Future Of Historic Gold Dome Uncertain
OKLAHOMA CITY - An Oklahoma City landmark known as the Gold Dome may soon meet a wrecking ball.
The owner of the iconic building along Classen Blvd. is considering tearing the structure down.
Anyone who has been to the Asian District will recognize the building at Classen Blvd. and NE 23rd St. It's a point of interest along Route 66, and its golden luster has proudly glistened in northwest Oklahoma City for 55 years.
"It's different," area worker Debbie Armstrong said. "It kind of needs to stay around."
Gold Dome owner David Box tells News 9 he has applied for a demolition permit through Oklahoma City. Box insists the permit is only a way to keep his options open.
"We've been trying to look at ways to make the dome work," Box said. "The City of Oklahoma City has already spent close to a million dollars on the building."
Box bought the building at Sheriff's sale auction in September. Not long after the purchase, Box says repair work and maintenance bills began to mount. That misfortune turned the venture into a cost-prohibitive situation, according to Box.
"I bought it at a Sheriff's sale because I love the Gold Dome, but so far, it doesn't look good," Box said.
Regardless of the situation, dollar signs don't mean much to residents who don't care what it takes to keep the dome standing.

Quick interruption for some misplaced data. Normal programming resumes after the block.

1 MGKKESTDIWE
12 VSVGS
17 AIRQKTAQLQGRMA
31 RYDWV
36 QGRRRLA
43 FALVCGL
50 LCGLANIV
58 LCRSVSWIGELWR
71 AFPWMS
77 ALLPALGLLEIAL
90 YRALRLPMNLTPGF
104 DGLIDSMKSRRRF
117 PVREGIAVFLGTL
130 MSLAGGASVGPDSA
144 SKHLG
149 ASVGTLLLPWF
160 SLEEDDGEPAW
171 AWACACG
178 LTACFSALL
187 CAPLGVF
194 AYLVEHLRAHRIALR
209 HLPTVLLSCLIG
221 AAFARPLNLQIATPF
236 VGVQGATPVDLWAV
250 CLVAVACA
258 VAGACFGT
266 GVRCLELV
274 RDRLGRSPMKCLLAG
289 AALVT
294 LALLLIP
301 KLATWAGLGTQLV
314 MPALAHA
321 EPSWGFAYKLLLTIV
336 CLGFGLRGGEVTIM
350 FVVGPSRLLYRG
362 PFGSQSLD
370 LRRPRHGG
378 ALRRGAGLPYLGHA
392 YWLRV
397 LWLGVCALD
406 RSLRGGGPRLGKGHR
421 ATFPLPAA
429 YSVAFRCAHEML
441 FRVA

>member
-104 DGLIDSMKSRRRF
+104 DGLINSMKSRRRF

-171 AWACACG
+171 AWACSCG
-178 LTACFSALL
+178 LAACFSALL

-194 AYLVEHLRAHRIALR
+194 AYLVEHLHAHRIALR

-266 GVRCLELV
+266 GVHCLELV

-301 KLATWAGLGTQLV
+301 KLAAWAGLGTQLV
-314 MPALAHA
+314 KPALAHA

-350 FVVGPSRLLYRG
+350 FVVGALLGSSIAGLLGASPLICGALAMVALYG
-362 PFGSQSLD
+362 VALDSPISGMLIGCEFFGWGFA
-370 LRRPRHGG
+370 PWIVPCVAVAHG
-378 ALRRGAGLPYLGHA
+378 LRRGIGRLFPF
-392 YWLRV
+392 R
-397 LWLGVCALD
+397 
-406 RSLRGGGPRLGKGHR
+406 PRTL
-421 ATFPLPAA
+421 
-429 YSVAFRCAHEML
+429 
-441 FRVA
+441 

"The owner, he should let it be," Oklahoma City resident T.C. Burks said. "Just restore it or do something -- put something else in there."
Others are looking to Oklahoma City to step in again.
"The City of Oklahoma City should buy it and turn it into something," Oklahoma City resident Randy Culver said.
The dome started out as a bank in 1958, which means it's difficult for even the oldest of Baby Boomers to recall a time without "the gold."
"If you want to tell somebody how to get somewhere, [the dome] always seems to come up," Culver said.
Box says he is looking for buyers to take the dome off his hands. If the building is to be demolished, that decision will need to be approved by the city's Urban Design Commission.
This is not the first time there have been talks of demolishing the dome. Previous attempts were met by protest. The building is currently vacant.